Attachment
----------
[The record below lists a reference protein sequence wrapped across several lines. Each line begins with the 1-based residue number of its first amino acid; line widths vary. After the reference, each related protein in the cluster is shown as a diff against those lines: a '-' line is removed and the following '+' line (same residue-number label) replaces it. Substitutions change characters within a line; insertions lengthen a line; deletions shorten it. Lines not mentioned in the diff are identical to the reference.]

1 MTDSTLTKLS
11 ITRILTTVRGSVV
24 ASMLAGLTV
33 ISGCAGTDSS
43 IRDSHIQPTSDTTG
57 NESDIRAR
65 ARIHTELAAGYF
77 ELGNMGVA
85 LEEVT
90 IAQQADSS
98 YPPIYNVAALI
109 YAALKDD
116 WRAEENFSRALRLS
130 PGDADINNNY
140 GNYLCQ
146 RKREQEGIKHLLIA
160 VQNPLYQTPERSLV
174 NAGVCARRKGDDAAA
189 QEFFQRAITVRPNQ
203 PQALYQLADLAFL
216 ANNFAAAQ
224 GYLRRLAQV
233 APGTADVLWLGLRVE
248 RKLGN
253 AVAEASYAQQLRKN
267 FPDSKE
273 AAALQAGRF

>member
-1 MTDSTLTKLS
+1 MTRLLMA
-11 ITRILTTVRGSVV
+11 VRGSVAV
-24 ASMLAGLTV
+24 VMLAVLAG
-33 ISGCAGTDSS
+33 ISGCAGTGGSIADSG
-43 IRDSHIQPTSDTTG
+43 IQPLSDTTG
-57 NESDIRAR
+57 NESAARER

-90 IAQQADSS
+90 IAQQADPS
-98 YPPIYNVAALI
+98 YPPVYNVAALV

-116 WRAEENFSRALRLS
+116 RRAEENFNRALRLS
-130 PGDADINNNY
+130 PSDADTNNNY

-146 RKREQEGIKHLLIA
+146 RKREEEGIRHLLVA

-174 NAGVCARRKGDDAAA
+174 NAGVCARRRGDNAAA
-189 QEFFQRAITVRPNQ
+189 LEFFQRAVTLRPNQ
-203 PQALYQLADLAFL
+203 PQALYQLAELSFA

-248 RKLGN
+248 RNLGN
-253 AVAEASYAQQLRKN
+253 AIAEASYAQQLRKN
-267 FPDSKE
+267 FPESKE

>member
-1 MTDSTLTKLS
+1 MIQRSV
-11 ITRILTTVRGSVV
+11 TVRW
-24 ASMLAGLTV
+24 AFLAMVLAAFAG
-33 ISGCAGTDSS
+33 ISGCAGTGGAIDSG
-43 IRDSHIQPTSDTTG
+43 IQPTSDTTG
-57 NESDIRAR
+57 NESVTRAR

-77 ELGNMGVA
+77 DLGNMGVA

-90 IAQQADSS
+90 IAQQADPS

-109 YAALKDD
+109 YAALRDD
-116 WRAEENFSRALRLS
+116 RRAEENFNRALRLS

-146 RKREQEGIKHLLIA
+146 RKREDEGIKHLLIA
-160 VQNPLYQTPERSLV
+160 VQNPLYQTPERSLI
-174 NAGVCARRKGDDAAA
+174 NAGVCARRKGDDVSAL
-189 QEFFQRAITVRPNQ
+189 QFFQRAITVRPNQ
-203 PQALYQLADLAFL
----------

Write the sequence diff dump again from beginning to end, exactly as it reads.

[The record below lists a reference protein sequence wrapped across several lines. Each line begins with the 1-based residue number of its first amino acid; line widths vary. After the reference, each related protein in the cluster is shown as a diff against those lines: a '-' line is removed and the following '+' line (same residue-number label) replaces it. Substitutions change characters within a line; insertions lengthen a line; deletions shorten it. Lines not mentioned in the diff are identical to the reference.]

1 MTDSTLTKLS
11 ITRILTTVRGSVV
24 ASMLAGLTV
33 ISGCAGTDSS
43 IRDSHIQPTSDTTG
57 NESDIRAR
65 ARIHTELAAGYF
77 ELGNMGVA
85 LEEVT
90 IAQQADSS
98 YPPIYNVAALI
109 YAALKDD
116 WRAEENFSRALRLS
130 PGDADINNNY
140 GNYLCQ
146 RKREQEGIKHLLIA
160 VQNPLYQTPERSLV
174 NAGVCARRKGDDAAA
189 QEFFQRAITVRPNQ
203 PQALYQLADLAFL
216 ANNFAAAQ
224 GYLRRLAQV
233 APGTADVLWLGLRVE
248 RKLGN
253 AVAEASYAQQLRKN
267 FPDSKE
273 AAALQAGRF

>member
-1 MTDSTLTKLS
+1 MTRLLMA
-11 ITRILTTVRGSVV
+11 VRGSVAV
-24 ASMLAGLTV
+24 VMLAVLAG
-33 ISGCAGTDSS
+33 ISGCAGTGGSIADSG
-43 IRDSHIQPTSDTTG
+43 IQPLSDTTG
-57 NESDIRAR
+57 NESAARER

-90 IAQQADSS
+90 IAQQADPS
-98 YPPIYNVAALI
+98 YPPVYNVAALV

-116 WRAEENFSRALRLS
+116 RRAEENFNRALRLS
-130 PGDADINNNY
+130 PSDADTNNNY

-146 RKREQEGIKHLLIA
+146 RKREEEGIRHLLVA

-174 NAGVCARRKGDDAAA
+174 NAGVCARRRGDNAAA
-189 QEFFQRAITVRPNQ
+189 LEFFQRAVTLRPNQ
-203 PQALYQLADLAFL
+203 PQALYQLAELSFA

-248 RKLGN
+248 RNLGN
-253 AVAEASYAQQLRKN
+253 AIAEASYAQQLRKN
-267 FPDSKE
+267 FPESKE

>member
-1 MTDSTLTKLS
+1 MIQRSV
-11 ITRILTTVRGSVV
+11 TVRW
-24 ASMLAGLTV
+24 AFLAMVLAAFAG
-33 ISGCAGTDSS
+33 ISGCAGTGGAIDSG
-43 IRDSHIQPTSDTTG
+43 IQPTSDTTG
-57 NESDIRAR
+57 NESVTRAR

-77 ELGNMGVA
+77 DLGNMGVA

-90 IAQQADSS
+90 IAQQADPS

-109 YAALKDD
+109 YAALRDD
-116 WRAEENFSRALRLS
+116 RRAEENFNRALRLS

-146 RKREQEGIKHLLIA
+146 RKREDEGIKHLLIA
-160 VQNPLYQTPERSLV
+160 VQNPLYQTPERSLI
-174 NAGVCARRKGDDAAA
+174 NAGVCARRKGDDVSAL
-189 QEFFQRAITVRPNQ
+189 QFFQRAITVRPNQ
-203 PQALYQLADLAFL